|Ludlow, Colorado Union Tent Camp|
Today, coal companies across the nation are “honoring” coal miners. Alpha Natural Resources put up an image of three women coal miners on their Facebook page supporting National Miner’s Day. I posted the following comment which sums up how I feel about coal companies and National Miner’s Day…
“If they cared about their coal miners, they’d be giving them guaranteed pensions, 40 hour work weeks, wouldn’t hire subcontractors who are paid $15 an hour to work underground without benefits. If they cared about miners, they would sign a contract with their workers guaranteeing their jobs so their miners can say, “That’s unsafe, I’m not running that piece of equipment or going in that face until it’s made safe” without having to worry about getting “let go” on down the road for something the company makes up, or for no reason at all under the right to work laws they lobbied for.
If they cared about their miners, when bad storms come through the area, they would shut the mines down just as soon as it began affecting the ability of an ambulance or med flight to get a miner to the hospital if they get seriously injured. Like they didn’t do in Dickenson County December 18, 2009.
No, they like to show that they “support” their coal miners, but it’s only show. Ask miners who get hurt in the mines why the company sends a safety officer to the hospital with them. Ask why they push to have the miner take a drug test before anything else, why they try to convince the doctor to use glue instead of stitches so they don’t have to report a more serious accident to MSHA.
It’s one thing to use and abuse their coal miners for their own benefit, but it’s a wholly different thing to turn around and act like they give a damn about them when all the evidence points to what they care about most…profit. Nothing has changed in the last 100 years, only that coal companies have learned how to do some great media and public relations work and the people of Appalachia have become desperate enough to listen to it and clamber over one another for high wages and terrible long term benefits.
The counties where they operate are the poorest in their states and some of the poorest counties in the nation. If they are such wonderful benefactors to the communities, why are we amongst the poorest, unhealthiest people in the US?”
Over the past semester, I have been putting together a website as a final project for my Defining Appalachia class dealing with a contemporary Appalachian issues. Naturally, I went for something that is near and dear to my heart. Coal culture. I can’t tell you how deeply saddened I am to see what our coal mining “heritage” has become. I’ve alluded to it before in previous posts such as “Present Day Coal Mining: Dishonoring Our Heritage”, but having done this project, I find myself deeply depressed by what the coal industry has turned our heritage into.
Coal miners were some of the best people you could ever know. They were True Appalachians as I mentioned in the post. But what has become of them? What happened to those who cared so much for other people that they stood up and sacrificed their paychecks to do something right?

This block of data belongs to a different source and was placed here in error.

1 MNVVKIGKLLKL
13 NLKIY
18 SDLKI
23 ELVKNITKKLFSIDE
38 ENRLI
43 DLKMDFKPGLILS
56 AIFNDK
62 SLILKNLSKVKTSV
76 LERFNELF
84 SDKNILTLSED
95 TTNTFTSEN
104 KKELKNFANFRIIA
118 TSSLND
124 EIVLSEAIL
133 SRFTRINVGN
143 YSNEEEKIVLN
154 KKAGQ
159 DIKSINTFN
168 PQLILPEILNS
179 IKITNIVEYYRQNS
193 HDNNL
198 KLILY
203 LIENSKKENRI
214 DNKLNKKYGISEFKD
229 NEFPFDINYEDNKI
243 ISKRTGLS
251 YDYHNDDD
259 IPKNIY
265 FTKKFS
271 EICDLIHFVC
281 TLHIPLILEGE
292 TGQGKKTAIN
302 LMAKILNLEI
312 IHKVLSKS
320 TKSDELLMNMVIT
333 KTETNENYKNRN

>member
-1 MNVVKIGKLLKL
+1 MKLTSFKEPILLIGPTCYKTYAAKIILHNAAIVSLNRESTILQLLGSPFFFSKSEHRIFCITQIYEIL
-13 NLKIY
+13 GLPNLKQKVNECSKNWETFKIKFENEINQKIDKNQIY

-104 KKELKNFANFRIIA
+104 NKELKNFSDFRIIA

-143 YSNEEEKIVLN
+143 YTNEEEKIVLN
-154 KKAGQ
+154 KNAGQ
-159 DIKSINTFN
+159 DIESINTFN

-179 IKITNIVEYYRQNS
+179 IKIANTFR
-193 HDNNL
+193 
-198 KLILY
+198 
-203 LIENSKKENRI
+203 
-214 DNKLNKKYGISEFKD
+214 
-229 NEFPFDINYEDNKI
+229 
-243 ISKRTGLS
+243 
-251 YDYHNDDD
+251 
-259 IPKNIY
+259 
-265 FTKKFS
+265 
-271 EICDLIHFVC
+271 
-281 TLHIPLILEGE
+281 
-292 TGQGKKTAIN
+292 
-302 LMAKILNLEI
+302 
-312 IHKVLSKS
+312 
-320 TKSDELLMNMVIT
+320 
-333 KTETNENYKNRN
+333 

Coal mining used to be more than just producing coal-it was about fighting injustice in the face of the exploitative companies driven by first world greed. The lessons of justice came from our parents who fought back. I would not be who I am today if it wasn’t for being raised in a union family, by parents, grandparents, aunts, uncles, and cousins who all fought for justice and fair treatment when the nation and it’s lust for cheap energy and steel threatened the kind and generous people of Appalachia.
Coal miners were more than just people who kept the lights on, they defended the rights of the working people. Now so many of them are fighting for themselves and only themselves to protect their jobs, they are listening and doing what the coal companies tell them to do, voting for who the companies tell them to vote for. Even the United Mine Workers leadership has been corrupted and does little to fight for the working people.
Today, I honor the miners who fought, who sacrificed, who shed their blood doing what was right for everyone, not just themselves. Today I honor the over 100,000 coal miners killed in this nation’s mines, whose lives were needlessly ended in the unsafe and torturous rigors of a coal industry bent on higher profits, people whose sacrifices fulfilled the needs of a nation built on a lust for power, wealth, convenience, and comfort. Today I honor the families who nearly starved in the tent camps of Matewan, WV, and Ludlow, CO, people who seem to have been forgotten by most of today’s coal miners. I honor the the many union families who suffered and gave so much to set the standards for today’s “safer” working conditions and higher wages.
Today I honor to true miners of the world, not the pro-coal company coal miners who, by supporting the coal companies and coal politicians, prove their morals are no different than the wealthy people who are damning our future generations into continued poor health and poverty.